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Speed of Light: Do All Photons In The World Move At The Same Speed?

The speed of light in a vacuum, denoted by c is a universal constant. But, it is not necessary that photons (particles of light) travel with this speed everywhere.

What does a photon and a pirate have in common?

Both of them travel at “c”!

“C” being, of course, the speed of light!

However, is it true that a photon always travels at the speed of light in a vacuum, which is the formal denotation of ‘c’?

There are a few things we need to understand before we can answer this question correctly.

Back to the basics

According to Albert Einstein’s photoelectric theory, light is not emitted continuously, but in discrete, quantized packets of energy called photons. Basically, a photon is the smallest discrete amount of electromagnetic radiation, which is massless.

A photon shows duality in terms of being both a wave and a particle

It’s interesting to note that a photon is both a wave and a particle, according to de Broglie’s hypothesis. Photons also display the properties of both waves and particles. Photons participate in the wave-like phenomenon of polarization, diffraction, and interference, as well as the particle-like phenomenon of the photoelectric effect and Compton scattering.

Propagation of Electromagnetic Waves

Since a photon itself is a form of electromagnetic radiation, we should dig a bit deeper into the propagation of electromagnetic waves.

Electromagnetic waves are produced as a result of vibrations between electric and magnetic fields, where the electric and the magnetic field vectors are perpendicular to each other. The direction of propagation of an electromagnetic wave is perpendicular to both the electric and magnetic components.

In an electromagnetic wave, the electric and magnetic fields vibrate perpendicular to each other (Photo Credit : udaix/Shutterstock)

From Maxwell’s equation, the velocity of Electromagnetic waves through a medium is obtained as:

Do All Photons In The World Move At The Same Speed?,


where “c” denotes the speed of light in a vacuum, which is equal to 300,000 kilometers per second ξ denotes dielectric constant of the medium μ denotes the magnetic permeability of the medium

Hence, from the above equation, it is clear that even though the speed of light (which is itself an electromagnetic wave) through a vacuum is a constant quantity, the speed of the electromagnetic wave through a medium is dependent on the properties of the medium.

Do all photons in the world move at the same speed?

From the above equation, it is clear that the answer to this question is NO, because we already know that a photon is also an electromagnetic wave.

The speed of a photon is dependent on the nature of the medium through which it is propagating, due to the interactions between the photon and the particles of the medium.

At the same time, it’s interesting to note that its speed in a vacuum is not dependent on the energy or frequency of the photon. For instance, the speed of energetic ultraviolet rays through a vacuum is the same as less energetic infrared rays. It is always a universal constant ‘c’, which is equal to 300,000 kilometers per second.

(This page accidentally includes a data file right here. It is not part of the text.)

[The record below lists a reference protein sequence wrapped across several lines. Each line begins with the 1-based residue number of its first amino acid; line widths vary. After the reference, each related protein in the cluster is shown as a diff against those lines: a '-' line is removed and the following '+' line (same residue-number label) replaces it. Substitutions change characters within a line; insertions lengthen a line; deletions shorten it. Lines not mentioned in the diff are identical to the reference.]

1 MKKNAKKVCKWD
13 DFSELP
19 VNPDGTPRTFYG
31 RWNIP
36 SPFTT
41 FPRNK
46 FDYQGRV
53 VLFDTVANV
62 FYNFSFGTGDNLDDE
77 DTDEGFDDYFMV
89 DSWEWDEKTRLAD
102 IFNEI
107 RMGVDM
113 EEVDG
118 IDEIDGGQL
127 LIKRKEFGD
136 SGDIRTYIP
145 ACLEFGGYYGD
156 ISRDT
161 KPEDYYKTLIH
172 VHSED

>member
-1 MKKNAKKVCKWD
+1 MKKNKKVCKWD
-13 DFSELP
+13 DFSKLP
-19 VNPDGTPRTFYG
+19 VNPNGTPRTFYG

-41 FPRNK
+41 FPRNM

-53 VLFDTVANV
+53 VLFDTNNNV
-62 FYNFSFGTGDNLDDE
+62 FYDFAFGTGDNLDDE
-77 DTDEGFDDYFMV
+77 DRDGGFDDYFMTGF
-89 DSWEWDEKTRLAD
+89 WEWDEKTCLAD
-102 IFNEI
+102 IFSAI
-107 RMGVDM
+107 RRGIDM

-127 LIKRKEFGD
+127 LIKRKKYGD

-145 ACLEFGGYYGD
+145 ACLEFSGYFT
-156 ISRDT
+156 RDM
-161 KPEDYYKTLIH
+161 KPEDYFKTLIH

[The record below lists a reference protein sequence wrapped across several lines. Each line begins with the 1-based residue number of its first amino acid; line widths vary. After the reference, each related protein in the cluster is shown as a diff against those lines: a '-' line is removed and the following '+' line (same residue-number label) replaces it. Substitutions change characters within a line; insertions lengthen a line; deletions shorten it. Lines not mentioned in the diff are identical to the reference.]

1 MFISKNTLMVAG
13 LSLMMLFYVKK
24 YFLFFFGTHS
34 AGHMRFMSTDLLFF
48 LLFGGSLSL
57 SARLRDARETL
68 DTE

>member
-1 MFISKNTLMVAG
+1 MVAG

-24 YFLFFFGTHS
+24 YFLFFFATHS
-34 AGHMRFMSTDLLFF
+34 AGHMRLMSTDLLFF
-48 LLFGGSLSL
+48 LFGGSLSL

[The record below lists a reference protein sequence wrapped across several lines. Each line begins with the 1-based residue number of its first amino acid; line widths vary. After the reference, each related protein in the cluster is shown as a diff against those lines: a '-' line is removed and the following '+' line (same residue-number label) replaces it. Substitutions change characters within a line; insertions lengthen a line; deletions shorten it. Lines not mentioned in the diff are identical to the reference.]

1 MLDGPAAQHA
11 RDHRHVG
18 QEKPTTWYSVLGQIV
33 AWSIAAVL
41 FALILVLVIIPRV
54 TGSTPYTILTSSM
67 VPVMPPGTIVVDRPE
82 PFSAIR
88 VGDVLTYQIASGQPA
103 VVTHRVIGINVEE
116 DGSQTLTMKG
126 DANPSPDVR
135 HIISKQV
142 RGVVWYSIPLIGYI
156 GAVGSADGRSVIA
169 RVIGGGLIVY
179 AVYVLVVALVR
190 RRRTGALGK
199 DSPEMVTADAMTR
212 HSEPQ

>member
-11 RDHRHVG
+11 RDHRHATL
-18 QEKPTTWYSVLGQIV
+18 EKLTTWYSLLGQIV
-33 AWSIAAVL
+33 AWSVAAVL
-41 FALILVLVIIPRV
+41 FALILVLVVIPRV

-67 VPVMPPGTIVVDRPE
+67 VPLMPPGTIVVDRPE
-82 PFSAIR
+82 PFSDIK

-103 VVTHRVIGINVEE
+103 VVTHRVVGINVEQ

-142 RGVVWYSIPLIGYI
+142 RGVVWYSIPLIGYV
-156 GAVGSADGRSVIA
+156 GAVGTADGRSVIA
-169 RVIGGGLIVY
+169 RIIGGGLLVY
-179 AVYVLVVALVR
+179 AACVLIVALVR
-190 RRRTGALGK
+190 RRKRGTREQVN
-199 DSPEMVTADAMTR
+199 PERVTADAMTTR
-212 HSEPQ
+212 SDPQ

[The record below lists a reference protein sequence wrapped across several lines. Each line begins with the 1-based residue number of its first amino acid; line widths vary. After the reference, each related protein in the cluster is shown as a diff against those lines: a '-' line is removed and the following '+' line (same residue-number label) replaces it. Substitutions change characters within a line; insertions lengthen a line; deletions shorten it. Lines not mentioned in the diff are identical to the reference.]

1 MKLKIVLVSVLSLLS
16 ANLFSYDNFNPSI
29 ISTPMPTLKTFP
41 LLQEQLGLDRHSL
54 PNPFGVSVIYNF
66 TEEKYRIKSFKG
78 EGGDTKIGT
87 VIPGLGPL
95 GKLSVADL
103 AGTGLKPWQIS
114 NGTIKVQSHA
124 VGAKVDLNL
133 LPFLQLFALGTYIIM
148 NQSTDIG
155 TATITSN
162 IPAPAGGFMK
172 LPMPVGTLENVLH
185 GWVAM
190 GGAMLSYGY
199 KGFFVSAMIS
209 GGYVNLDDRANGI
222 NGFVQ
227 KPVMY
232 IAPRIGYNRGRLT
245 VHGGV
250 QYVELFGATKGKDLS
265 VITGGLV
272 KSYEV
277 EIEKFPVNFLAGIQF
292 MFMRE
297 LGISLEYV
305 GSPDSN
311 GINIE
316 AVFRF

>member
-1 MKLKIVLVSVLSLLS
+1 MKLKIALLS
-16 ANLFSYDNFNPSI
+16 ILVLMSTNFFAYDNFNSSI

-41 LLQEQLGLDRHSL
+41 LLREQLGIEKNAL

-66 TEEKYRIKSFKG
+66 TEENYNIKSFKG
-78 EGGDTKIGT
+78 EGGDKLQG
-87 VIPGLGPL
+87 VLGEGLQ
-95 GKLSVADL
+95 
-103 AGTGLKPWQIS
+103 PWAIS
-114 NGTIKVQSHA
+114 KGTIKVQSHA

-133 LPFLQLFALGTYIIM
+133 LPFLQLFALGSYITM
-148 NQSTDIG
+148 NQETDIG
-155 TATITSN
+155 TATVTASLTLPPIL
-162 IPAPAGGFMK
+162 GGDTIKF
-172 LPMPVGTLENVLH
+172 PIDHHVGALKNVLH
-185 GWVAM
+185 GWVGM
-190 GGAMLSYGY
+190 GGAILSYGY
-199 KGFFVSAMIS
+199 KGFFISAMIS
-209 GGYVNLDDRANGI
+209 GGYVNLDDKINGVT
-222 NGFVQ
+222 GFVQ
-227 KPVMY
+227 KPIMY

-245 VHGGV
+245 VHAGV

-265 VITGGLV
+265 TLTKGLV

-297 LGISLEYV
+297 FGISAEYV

When a photon travels from an optically rarer to an optically denser medium (e.g., air to glass), its speed decreases because of the increased obstruction in the path of the photon offered by the particles of the medium. However, its frequency remains unchanged. The reverse happens when it travels from optically denser to optically rarer medium (e.g., glass to air). The speed of the photon in this case increases.

Due to refraction from one medium into another, the speed of light changes (Photo Credit : Amalakanti Satya Sarada/Shutterstock)

When a photon is injected into a strange form of matter called Bose-Einstein’s Condensate, it can travel as slowly as 25 kilometers per hour. Bose-Einstein’s Condensates contain extremely cool atoms with negligible energies. These atoms behave in a quantum state and display strange properties. When photons collide with these atoms, they are converted into hybrid particles called polaritons, which move slower than protons. Experiments have also shown that Bose-Einstein’s Condensates can even temporarily store light!

What happens if you travel at the speed of a photon?

That lightning speed and superhero costume of DC Comic’s character The Flash may have fascinated you in childhood and jolted your mind into dreaming of traveling at the speed of light, but is it possible? What exactly happens when you travel at the speed of a photon of light?

According to the theory of relativity, mass increases with an increase in speed. So, when you travel at the speed of light, your mass becomes infinite and things around you appear to slow down. This means that you’ll age slower than your counterparts in normal circumstances. This is called ‘time dilation’, meaning that time flows slowly for fast-moving objects. This hypothetical is in itself impossible to achieve, due to our physical restrictions. Therefore, it’s not possible to travel at the speed of light for human beings.

Let there be light!

Light is often considered to be the simplest particle in the universe, but did you know that light couldn’t travel freely for nearly half a million years? And since light is the source of visibility, it’s appropriate to say that there was darkness all around. It was quite a while after the Big Bang that the universe expanded enough to allow photons to travel and spread freely.

It takes sunlight 8 minutes and 20 seconds on average to reach Earth when traveling through the vacuum (Photo Credit : Nasky/Shutterstock)

So, as long as there is light—moving super fast, super slow or not moving at all—our lives are easier and the world around us is bright!

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